West Cork

  We stopped in Bantry after a very long day – 128km from Tralee to Kenmare to Bantry with around 1100m of climbing including a single, gradual 14km climb from Kenmare up through the Caha Pass. It was very cruel to give us two final and fairly serious short climbs at the very end in Bantry – one of them was 11 degrees! But the massive welcome we got coming through the town spurred us on up these – it was absolutely amazing with so many people cheering us on from the square when we arrived into the town centre proper.

Every person who gives us a clap or a cheer, every car driver that beeps as we pass, every truck driver that gives us a deep blast from the air horn, they make it so much easier to continue pedalling when soaked to the bone and your hands going numb. Thank you!

Arriving into Bantry I was feeling very good, full of energy after taming the big climb out of Kenmare. It was a different story earlier in the day, my legs weren’t there. Most mornings it takes at least 10-15km before the legs warm up to operational temperatures and the peddling becomes easier. 

Out of Tralee we were getting soaked and had some tough climbing to do with a strong headwind. I tucked in behind a wheel as much as possible to get out of that wind, a gust hitting you can feel like you’ve just hit the brakes hard, very demoralising on a tough climb or even downhill. 
My legs never seemed to get past the heavy, leaden stage all morning and we rolled into Kenmare cold, tired and wet. 

The massive climb of the day was still ahead of us and it was a big topic of conversation in the group. I was concerned: although at this point I’m a fairly strong cyclist, I am slow on the hills because I’m extremely heavy in cyclists terms, there’s no two ways about it.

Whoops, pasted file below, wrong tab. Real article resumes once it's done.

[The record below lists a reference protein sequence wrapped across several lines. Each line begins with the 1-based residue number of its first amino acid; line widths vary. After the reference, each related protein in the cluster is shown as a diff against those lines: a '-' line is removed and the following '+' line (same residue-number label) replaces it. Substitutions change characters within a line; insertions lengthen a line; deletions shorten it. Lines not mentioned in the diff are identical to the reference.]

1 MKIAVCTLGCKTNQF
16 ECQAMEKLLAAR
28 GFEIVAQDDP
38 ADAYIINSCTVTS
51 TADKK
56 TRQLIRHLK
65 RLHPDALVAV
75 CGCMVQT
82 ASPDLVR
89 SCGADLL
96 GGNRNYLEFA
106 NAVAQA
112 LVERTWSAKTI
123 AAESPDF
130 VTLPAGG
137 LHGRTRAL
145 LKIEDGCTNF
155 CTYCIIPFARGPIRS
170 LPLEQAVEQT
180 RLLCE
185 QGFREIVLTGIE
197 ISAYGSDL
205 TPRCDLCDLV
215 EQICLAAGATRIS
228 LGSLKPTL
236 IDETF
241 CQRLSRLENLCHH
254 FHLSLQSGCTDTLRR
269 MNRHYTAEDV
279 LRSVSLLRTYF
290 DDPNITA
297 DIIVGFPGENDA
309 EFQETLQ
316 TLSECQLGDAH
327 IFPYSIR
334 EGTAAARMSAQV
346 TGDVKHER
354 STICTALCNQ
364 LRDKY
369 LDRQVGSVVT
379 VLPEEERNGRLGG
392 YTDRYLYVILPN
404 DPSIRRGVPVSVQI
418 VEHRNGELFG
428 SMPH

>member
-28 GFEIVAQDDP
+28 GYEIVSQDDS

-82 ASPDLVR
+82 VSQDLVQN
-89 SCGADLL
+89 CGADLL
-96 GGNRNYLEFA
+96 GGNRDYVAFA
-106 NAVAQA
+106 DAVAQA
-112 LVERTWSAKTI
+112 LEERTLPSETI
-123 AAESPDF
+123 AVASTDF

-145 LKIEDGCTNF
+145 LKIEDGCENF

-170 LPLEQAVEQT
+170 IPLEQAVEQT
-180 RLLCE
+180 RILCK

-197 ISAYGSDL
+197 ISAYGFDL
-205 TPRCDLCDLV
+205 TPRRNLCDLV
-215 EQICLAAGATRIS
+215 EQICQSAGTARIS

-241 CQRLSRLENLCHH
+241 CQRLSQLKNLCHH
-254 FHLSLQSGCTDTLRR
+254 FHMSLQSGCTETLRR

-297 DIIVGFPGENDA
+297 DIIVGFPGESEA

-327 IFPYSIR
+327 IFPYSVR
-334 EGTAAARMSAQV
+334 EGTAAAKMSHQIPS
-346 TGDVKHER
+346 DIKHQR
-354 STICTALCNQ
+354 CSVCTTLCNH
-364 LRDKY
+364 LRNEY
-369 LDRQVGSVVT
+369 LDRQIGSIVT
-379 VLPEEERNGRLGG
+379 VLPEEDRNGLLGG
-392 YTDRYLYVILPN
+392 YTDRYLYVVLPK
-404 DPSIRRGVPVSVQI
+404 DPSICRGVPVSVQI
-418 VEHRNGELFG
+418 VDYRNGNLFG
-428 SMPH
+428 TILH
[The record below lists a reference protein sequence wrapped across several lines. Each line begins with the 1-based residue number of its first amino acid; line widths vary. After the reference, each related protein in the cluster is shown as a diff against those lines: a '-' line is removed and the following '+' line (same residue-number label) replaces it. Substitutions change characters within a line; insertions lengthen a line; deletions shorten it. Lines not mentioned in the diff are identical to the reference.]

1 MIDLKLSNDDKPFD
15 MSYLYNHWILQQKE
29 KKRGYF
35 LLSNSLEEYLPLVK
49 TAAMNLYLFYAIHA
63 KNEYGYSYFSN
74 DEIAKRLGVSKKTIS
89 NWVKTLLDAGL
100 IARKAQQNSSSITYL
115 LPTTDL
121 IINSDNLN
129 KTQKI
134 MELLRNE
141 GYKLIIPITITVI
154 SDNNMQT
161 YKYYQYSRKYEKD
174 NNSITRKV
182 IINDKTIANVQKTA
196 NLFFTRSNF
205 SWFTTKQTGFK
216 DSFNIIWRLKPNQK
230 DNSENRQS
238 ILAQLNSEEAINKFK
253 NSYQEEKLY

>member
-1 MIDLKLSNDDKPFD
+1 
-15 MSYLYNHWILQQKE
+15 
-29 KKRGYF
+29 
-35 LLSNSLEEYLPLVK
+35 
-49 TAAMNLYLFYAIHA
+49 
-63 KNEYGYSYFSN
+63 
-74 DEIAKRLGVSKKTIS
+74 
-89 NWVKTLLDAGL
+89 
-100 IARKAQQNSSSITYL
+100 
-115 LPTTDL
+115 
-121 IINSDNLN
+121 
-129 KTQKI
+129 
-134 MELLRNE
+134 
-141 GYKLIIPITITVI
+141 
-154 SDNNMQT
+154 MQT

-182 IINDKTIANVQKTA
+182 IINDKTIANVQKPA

I had heard one of the marshals mention that after the previous day where many people, myself included, spent a lot of time helping push weaker cyclists up hills and into the headwind, that today they would have to put those who can’t keep the pace in the climb into the bus. I was worried so asked one of the marshals about it and he confirmed: “You climb at your own pace but on this climb if you can’t keep with the group there will be no mercy, you’re going on the bus. I’m serious about that, Alastair”.

Well fuck that, I ain’t going on the bus. 

I grabbed my gear and went to put on my jersey that I left hanging in the wind to dry: still soaked. So I bought a new one from the merchandising stand, putting the wet gear into my day bag and left. I told a couple of lads what I was at and got out of there quick as I could. Apparently I left 20 mins before the group rolled out. 

In Kenmare town I confirmed directions with a few people before setting off up the road to give myself a lead, hopefully they wouldn’t catch me until I was well up the climb, but they could leave anytime because it was a very late lunch stop (3.30).

Spinning up the hill at my own pace was great, I didn’t feel I had to keep the pace at what suited anyone else. 

After 10 mins in the road I was passed by the supplies van, then one of our cars a minute later. A motorbike marshal passed 5 minutes after that and I was looking over my shoulder expecting to be swallowed up like a breakaway on the last day of the Tour de France ๐Ÿ™‚ 

But I made it! Nothing visible behind me, I made it all the way to the top. I took a few photos and an energy gel, and got back in the bike singing loudly to myself on the completely empty mountainside.

“I got a picture of you on your own there” shouted down Joe Dixon (our photographer and amazing guy) from the rocks above me. Oh shit, he heard me singing?! 

One comment

  1. KING OF THE MOUNTAINS!!!! in all fairness you have a physique that it would be easier for you to go through the mountain than over it lol Fair play to you ..

    BTW – I’ve heard you sing in the past …. ‘Ireland’s Call’ and you made a very loud job of it ๐Ÿ™‚

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